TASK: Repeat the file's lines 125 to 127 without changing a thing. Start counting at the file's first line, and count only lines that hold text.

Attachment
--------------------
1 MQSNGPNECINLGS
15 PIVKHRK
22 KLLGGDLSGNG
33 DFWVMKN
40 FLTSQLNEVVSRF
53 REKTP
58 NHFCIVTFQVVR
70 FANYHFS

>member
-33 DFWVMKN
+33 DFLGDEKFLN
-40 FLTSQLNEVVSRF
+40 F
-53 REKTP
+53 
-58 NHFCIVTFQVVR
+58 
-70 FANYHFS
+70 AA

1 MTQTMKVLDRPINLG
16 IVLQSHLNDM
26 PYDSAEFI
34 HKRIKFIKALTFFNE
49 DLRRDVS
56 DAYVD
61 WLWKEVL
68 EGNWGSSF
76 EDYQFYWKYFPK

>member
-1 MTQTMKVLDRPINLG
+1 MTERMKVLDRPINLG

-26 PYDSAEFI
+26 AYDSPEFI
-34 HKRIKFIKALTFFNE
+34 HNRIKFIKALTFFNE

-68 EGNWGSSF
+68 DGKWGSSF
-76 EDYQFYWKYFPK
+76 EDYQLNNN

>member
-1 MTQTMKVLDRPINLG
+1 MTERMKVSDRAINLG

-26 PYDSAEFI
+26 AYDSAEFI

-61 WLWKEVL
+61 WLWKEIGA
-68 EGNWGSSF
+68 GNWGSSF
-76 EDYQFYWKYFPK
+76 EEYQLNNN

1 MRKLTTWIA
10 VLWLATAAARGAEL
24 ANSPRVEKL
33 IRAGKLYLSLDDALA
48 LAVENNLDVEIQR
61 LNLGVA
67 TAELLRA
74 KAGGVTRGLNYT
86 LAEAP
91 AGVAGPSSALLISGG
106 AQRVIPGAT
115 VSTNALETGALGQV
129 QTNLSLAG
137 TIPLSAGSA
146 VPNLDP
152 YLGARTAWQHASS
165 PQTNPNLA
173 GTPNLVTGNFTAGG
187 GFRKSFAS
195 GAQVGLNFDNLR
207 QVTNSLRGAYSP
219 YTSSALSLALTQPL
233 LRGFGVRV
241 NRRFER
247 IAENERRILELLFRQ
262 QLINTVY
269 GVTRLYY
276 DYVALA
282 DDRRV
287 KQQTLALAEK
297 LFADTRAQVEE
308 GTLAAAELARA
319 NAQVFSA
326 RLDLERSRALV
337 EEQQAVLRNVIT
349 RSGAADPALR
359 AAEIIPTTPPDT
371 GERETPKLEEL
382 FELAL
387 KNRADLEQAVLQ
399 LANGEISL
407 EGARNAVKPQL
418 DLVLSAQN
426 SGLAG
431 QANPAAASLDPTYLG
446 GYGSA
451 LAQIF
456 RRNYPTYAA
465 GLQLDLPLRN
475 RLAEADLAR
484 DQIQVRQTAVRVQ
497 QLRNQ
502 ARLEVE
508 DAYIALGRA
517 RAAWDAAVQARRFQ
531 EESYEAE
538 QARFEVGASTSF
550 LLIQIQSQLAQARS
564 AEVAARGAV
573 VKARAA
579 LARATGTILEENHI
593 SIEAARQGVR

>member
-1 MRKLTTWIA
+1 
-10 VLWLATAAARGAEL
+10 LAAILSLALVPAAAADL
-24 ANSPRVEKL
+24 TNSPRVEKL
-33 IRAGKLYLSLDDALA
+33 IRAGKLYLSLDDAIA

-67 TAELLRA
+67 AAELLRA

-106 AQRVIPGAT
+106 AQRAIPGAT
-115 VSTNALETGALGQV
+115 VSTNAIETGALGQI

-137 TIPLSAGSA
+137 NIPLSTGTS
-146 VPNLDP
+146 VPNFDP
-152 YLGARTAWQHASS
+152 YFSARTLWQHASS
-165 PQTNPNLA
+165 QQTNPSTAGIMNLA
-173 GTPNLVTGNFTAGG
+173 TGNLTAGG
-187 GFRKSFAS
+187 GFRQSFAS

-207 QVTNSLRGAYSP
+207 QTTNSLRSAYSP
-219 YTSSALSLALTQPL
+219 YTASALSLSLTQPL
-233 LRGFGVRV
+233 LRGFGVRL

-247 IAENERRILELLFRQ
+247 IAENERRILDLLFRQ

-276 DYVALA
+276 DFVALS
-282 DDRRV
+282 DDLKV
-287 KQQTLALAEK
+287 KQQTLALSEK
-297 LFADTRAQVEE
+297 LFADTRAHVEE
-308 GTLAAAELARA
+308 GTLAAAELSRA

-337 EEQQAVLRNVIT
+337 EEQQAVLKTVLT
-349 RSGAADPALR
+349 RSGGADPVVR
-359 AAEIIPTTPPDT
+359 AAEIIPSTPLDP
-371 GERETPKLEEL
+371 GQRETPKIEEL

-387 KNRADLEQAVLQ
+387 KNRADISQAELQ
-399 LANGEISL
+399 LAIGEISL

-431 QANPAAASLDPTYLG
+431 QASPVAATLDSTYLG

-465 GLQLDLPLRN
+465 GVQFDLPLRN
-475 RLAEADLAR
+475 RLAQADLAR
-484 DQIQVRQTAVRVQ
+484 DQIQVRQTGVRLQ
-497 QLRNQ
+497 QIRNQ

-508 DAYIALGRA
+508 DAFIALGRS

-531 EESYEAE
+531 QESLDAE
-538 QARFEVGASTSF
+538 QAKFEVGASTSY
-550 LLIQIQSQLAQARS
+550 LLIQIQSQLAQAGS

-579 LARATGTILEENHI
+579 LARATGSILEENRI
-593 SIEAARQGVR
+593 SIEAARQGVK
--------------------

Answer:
+106 AQRAIPGAT
-115 VSTNALETGALGQV
+115 VSTNAIETGALGQI